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Beating Back Childhood Cancer

BrianRaising nearly $200,000 in three short years to fuel the fight against childhood cancer could not have been achieved without the passionate work of CCI graduates Brian Barger (B.S./ JEM ’98) and Christina Harrill (B.S. /PR ’99) and their spouses, Misty (B.S./ED ‘98) and James (B.S./ENG ‘98). Brian and his wife, Misty, lost their youngest daughter, Emily, to Rhabdomyosarcoma in June of 2008 at the age of seven, and Christina and her husband, James, lost their daughter, Maddie, at the age of 5, to the same cancer within a few weeks of Emily’s death.

While sitting in the waiting room at East Tennessee Children’s Hospital (ETCH), Brian and James formulated a plan to fight back. Both carefully researched several area charities and other children’s cancer funds to provide a framework for their efforts. They wanted to form with an organization whose fundraising was completely transparent and committed to carrying out its fiduciary responsibilities.* They also wanted to focus the money raised on local efforts as much as possible. The Butterfly Fund ( was formed so that these goals could be achieved.The Butterfly Fund

Barger’s work as the morning and noon news producer for WBIR-TV and WTNZ-TV in Knoxville has played an important role in support of the Butterfly Fund’s money raising efforts. As the Butterfly Fund has held fundraising events such as the annual Black Tie Gala, the Butterflies and Bowties Event, and the 5k Race and Golf Tournament, Brian has been able to produce public service announcements (PSAs) and on-air information to help spread the word about these events on local television and radio stations. As a result, the Butterfly Fund is able to raise funds regionally and is no longer just a local charity. Barger estimates that as much as 50% of the funds raised would not have been collected were it not for the professional communication vehicles which have been used to build awareness.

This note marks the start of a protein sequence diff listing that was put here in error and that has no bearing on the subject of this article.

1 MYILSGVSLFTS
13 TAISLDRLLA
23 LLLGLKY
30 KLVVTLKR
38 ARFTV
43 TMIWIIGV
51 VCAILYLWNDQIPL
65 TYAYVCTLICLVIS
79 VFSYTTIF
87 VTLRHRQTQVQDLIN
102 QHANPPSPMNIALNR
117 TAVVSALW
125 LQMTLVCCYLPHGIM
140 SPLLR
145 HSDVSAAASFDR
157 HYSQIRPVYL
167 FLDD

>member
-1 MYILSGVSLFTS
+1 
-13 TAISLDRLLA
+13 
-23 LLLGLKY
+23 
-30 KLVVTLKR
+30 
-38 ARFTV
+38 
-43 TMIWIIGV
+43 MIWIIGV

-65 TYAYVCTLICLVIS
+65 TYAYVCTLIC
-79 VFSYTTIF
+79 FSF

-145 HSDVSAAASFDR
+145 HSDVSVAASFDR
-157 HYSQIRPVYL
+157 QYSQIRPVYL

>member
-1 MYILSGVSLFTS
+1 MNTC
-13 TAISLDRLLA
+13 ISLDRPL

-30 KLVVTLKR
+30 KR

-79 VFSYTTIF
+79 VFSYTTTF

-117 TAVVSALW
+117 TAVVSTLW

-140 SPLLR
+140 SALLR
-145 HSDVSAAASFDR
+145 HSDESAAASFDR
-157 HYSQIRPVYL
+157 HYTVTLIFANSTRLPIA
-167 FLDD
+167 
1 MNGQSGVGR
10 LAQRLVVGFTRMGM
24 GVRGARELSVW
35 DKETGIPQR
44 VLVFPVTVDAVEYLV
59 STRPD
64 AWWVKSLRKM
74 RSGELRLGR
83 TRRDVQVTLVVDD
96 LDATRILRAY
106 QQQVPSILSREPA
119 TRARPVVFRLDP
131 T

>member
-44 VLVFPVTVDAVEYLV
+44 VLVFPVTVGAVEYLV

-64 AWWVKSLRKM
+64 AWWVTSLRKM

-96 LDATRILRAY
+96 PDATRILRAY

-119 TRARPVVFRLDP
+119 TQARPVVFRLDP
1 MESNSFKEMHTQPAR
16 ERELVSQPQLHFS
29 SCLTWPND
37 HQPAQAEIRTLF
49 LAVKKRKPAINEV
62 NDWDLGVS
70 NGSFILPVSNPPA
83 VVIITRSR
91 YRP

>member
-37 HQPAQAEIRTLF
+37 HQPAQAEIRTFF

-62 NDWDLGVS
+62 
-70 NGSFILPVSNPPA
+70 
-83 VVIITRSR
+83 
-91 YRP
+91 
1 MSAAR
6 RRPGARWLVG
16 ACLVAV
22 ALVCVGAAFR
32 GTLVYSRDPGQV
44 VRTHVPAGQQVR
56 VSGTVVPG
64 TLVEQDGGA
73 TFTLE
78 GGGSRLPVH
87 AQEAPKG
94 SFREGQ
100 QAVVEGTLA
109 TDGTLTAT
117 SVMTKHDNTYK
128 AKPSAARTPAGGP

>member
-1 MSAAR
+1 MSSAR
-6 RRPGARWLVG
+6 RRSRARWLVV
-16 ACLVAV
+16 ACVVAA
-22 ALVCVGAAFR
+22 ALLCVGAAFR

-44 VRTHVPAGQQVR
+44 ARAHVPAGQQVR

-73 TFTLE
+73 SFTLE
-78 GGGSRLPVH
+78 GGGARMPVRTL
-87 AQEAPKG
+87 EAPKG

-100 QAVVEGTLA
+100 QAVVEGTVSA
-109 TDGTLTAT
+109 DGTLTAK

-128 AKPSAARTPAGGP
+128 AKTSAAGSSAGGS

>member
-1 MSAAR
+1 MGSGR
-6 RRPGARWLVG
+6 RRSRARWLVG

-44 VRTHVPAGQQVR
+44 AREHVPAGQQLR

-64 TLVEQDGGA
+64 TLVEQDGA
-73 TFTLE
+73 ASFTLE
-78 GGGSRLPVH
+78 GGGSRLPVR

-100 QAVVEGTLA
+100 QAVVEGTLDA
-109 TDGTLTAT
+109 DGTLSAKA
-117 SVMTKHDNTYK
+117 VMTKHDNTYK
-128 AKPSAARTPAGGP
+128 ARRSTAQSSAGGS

“The Butterfly Fund is one of the East Tennessee Foundation’s fastest growing funds over the past three years,” said ETF President and CEO Michael T. McClamroch.  “Its success is a direct result of the passion and commitment of the Bargers and Harrills in their efforts to support research, treatment, and services dedicated to the defeat of childhood cancers.  We are proud to be their partner in this cause.”

“It’s a team effort and amazing how each of us has a talent to contribute to the promotion of the charity,” according to Barger. “James kicks in his organizational and project management skills as an engineer. Misty handles the social media and plans all of the children’s activities. Christina is usually our on-air interv

One of the Butterfly Fund rooms at ETCH

iewee and I post the releases and oversee the production of the PSAs. The TV station has been great to support us and broadcast our event announcements.”

The media production skills used by Barger professionally and in support of the Butterfly Fund began during his time at UT Knoxville where he majored in broadcasting and completed an internship at WVLT-TV and a practicum at WBIR-TV. He was later hired as a video editor at WBIR and has been in his current news producer position for nine years. 

“We at least feel like we are doing something. We couldn’t save our daughters from cancer, but we can help other families,” said Barger. “We plan to keep going until we defeat early childhood cancer. If we have to raise the money to build a new oncology clinic, we’ll make it happen.”

* The Butterfly Fund collects donations through the East Tennessee Foundation: